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While Paine was demanding religious liberty, Burke
was opposing the removal of penal statutes from Unitarians, on the
ground that but for those statutes Paine might some day set up a church
in England. When Burke was retiring on a large royal pension, Paine
was in prison, through the devices of Burke's confederate, the American
Minister in Paris. So the two men, as Burke said, "hunted in pairs."

So far as Burke attempts to affirm any principle he is fairly quoted in
Paine's work, and nowhere misrepresented. As for Paine's own ideas, the
reader should remember that "Rights of Man" was the earliest complete
statement of republican principles. They were pronounced to be the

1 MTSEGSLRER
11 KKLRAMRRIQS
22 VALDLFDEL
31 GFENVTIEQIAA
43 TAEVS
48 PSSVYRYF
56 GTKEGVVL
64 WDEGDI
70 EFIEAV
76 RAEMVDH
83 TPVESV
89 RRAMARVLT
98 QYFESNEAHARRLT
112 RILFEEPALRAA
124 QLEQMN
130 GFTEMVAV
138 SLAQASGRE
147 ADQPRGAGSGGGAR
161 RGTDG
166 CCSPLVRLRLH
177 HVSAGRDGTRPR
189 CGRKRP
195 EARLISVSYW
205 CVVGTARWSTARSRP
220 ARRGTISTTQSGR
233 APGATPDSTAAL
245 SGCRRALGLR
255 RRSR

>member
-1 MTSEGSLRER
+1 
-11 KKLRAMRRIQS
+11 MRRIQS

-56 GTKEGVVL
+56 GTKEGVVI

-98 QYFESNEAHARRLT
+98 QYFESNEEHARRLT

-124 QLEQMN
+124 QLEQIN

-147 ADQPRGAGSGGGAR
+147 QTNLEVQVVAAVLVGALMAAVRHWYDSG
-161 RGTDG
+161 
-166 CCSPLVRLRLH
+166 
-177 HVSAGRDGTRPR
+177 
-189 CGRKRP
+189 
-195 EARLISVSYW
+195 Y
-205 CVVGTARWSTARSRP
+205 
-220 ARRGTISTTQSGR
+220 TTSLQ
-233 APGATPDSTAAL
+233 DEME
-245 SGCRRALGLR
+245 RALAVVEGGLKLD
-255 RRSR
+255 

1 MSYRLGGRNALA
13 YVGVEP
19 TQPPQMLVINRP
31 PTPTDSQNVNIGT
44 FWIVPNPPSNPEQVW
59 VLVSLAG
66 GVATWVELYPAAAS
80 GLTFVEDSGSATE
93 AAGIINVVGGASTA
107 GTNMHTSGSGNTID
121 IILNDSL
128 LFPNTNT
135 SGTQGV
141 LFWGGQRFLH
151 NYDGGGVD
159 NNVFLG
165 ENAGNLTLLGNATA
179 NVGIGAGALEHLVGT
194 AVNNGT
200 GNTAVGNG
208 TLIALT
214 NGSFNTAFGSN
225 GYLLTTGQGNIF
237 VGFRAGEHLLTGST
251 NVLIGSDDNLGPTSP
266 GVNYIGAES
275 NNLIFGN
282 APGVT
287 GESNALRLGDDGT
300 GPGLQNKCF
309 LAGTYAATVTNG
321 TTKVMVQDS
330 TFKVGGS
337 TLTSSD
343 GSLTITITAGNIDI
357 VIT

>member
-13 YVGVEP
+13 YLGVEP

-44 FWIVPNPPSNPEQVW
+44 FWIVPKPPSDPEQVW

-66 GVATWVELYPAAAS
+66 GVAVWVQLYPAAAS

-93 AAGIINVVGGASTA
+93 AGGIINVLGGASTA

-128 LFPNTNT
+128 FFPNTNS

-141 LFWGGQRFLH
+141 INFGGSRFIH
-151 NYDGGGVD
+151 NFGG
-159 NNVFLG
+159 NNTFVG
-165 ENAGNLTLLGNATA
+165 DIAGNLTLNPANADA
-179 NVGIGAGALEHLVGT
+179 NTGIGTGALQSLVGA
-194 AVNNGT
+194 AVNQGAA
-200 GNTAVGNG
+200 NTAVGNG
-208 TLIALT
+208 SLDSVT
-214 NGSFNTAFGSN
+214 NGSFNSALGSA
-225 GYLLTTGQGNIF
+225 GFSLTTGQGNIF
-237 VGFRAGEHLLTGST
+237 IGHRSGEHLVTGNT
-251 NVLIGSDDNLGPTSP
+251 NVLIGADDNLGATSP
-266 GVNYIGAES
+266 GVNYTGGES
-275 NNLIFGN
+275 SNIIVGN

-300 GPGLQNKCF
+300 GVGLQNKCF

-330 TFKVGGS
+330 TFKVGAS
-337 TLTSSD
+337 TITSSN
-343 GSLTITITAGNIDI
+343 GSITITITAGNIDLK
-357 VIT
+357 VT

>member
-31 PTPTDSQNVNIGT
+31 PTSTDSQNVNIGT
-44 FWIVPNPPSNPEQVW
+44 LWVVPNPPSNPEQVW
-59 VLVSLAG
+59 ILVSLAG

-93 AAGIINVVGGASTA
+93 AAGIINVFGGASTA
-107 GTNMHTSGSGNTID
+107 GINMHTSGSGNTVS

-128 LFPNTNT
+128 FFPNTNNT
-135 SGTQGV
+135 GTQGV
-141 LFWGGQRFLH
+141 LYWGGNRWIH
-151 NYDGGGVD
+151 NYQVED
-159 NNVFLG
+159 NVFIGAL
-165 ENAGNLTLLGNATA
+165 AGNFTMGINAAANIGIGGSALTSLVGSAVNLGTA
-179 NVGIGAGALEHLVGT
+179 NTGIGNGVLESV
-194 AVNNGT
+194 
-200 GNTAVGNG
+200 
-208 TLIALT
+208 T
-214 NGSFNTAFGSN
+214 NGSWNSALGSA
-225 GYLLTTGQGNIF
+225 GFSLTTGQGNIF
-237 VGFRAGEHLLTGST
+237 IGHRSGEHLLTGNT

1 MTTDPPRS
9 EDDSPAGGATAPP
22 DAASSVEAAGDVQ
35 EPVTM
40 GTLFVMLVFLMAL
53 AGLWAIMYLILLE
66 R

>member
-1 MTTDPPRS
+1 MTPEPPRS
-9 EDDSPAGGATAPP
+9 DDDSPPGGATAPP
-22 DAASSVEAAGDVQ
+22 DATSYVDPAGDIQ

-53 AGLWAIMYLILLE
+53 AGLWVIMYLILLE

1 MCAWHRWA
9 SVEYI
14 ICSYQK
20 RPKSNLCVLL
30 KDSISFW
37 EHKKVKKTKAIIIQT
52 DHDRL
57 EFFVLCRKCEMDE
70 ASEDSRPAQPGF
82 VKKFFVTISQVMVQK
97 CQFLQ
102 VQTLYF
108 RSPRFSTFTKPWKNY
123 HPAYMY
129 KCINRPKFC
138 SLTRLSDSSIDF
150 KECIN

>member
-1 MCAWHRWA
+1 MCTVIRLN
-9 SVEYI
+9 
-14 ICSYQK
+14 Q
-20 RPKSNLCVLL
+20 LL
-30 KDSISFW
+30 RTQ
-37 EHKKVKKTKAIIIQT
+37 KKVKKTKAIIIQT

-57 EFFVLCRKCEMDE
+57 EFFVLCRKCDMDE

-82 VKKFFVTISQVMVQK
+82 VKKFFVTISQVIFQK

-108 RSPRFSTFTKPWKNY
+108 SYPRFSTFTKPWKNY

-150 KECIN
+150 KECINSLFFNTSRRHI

fundamental principles of the American Republic by Jefferson, Madison,
and Jackson,-the three Presidents who above all others represented the
republican idea which Paine first allied with American Independence.
Those who suppose that Paine did but reproduce the principles of
Rousseau and Locke will find by careful study of his well-weighed
language that such is not the case. Paine's political principles were
evolved out of his early Quakerism. He was potential in George Fox. The
belief that every human soul was the child of God, and capable of
direct inspiration from the Father of all, without mediator or priestly
intervention, or sacramental instrumentality, was fatal to all privilege
and rank. The universal Fatherhood implied universal Brotherhood, or
human equality. But the fate of the Quakers proved the necessity of
protecting the individual spirit from oppression by the majority as well
as by privileged classes. For this purpose Paine insisted on surrounding